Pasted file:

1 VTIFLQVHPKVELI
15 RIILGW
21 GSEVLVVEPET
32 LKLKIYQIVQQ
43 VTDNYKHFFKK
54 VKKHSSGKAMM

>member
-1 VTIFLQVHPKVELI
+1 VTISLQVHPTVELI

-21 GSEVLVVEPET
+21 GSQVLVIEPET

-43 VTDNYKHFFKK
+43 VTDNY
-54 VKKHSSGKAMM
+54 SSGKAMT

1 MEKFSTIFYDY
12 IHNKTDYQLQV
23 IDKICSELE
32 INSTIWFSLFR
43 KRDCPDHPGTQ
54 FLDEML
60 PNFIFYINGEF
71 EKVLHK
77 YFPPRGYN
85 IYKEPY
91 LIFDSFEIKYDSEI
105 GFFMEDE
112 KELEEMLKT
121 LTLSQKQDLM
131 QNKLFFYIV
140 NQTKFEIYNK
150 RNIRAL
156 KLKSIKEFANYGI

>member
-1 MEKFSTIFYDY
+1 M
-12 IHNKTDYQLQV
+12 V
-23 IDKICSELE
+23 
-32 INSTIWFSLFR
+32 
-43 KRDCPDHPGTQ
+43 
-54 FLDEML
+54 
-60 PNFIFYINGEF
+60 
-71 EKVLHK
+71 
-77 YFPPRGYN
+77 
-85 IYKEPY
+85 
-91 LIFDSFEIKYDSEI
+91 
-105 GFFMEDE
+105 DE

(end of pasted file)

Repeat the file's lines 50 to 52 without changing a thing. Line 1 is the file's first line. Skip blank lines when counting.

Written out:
+71 
-77 YFPPRGYN
+77 